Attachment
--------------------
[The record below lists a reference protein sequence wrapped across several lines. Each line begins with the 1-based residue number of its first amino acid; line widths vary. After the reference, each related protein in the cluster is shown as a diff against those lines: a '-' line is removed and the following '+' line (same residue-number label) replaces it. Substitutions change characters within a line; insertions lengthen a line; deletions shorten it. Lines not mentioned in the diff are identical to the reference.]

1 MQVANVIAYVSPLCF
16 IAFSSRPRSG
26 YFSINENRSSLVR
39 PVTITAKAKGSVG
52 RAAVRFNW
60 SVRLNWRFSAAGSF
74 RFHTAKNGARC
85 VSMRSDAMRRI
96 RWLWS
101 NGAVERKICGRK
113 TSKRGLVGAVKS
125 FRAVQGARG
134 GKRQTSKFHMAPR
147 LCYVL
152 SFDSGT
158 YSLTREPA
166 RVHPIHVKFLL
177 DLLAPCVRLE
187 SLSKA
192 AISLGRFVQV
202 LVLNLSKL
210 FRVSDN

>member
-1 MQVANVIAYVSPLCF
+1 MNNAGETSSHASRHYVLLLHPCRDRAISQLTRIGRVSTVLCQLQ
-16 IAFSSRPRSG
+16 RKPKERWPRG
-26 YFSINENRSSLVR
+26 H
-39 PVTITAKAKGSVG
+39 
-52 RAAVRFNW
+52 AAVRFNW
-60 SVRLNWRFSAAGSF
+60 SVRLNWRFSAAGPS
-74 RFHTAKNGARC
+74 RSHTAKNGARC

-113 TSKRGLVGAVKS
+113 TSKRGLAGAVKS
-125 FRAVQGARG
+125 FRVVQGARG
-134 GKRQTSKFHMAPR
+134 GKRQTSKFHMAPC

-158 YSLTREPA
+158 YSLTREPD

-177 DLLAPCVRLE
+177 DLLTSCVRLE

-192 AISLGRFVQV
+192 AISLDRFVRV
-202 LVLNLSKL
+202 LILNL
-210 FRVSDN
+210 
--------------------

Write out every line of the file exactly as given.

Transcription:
[The record below lists a reference protein sequence wrapped across several lines. Each line begins with the 1-based residue number of its first amino acid; line widths vary. After the reference, each related protein in the cluster is shown as a diff against those lines: a '-' line is removed and the following '+' line (same residue-number label) replaces it. Substitutions change characters within a line; insertions lengthen a line; deletions shorten it. Lines not mentioned in the diff are identical to the reference.]

1 MQVANVIAYVSPLCF
16 IAFSSRPRSG
26 YFSINENRSSLVR
39 PVTITAKAKGSVG
52 RAAVRFNW
60 SVRLNWRFSAAGSF
74 RFHTAKNGARC
85 VSMRSDAMRRI
96 RWLWS
101 NGAVERKICGRK
113 TSKRGLVGAVKS
125 FRAVQGARG
134 GKRQTSKFHMAPR
147 LCYVL
152 SFDSGT
158 YSLTREPA
166 RVHPIHVKFLL
177 DLLAPCVRLE
187 SLSKA
192 AISLGRFVQV
202 LVLNLSKL
210 FRVSDN

>member
-1 MQVANVIAYVSPLCF
+1 MNNAGETSSHASRHYVLLLHPCRDRAISQLTRIGRVSTVLCQLQ
-16 IAFSSRPRSG
+16 RKPKERWPRG
-26 YFSINENRSSLVR
+26 H
-39 PVTITAKAKGSVG
+39 
-52 RAAVRFNW
+52 AAVRFNW
-60 SVRLNWRFSAAGSF
+60 SVRLNWRFSAAGPS
-74 RFHTAKNGARC
+74 RSHTAKNGARC

-113 TSKRGLVGAVKS
+113 TSKRGLAGAVKS
-125 FRAVQGARG
+125 FRVVQGARG
-134 GKRQTSKFHMAPR
+134 GKRQTSKFHMAPC

-158 YSLTREPA
+158 YSLTREPD

-177 DLLAPCVRLE
+177 DLLTSCVRLE

-192 AISLGRFVQV
+192 AISLDRFVRV
-202 LVLNLSKL
+202 LILNL
-210 FRVSDN
+210 